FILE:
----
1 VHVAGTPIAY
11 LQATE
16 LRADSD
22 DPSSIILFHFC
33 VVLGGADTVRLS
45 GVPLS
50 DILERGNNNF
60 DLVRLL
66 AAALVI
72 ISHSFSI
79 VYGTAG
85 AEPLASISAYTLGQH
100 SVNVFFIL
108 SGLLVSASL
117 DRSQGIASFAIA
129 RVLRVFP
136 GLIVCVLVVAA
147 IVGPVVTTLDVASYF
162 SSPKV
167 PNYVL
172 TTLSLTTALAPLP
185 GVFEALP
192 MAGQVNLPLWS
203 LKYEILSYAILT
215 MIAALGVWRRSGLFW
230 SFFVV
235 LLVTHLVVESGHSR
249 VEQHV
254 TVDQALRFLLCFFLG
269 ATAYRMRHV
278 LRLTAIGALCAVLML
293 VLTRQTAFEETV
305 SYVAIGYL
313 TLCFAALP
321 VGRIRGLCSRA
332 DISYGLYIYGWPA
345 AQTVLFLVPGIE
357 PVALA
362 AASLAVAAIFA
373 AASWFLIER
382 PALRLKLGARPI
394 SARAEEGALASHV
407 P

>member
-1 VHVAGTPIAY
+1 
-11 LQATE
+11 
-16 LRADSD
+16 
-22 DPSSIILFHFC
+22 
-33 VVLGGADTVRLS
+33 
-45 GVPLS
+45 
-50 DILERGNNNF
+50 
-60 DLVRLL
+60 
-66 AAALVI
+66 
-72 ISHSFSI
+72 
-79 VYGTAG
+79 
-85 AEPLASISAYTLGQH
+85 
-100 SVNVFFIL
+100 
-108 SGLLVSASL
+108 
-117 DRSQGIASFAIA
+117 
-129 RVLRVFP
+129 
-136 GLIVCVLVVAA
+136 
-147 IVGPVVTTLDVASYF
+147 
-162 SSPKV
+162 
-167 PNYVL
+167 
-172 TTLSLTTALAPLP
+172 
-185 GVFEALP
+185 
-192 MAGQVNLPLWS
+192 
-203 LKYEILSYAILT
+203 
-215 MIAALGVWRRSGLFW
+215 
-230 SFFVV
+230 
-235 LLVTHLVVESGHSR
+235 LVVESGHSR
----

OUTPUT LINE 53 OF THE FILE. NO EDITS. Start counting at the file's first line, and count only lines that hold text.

-33 VVLGGADTVRLS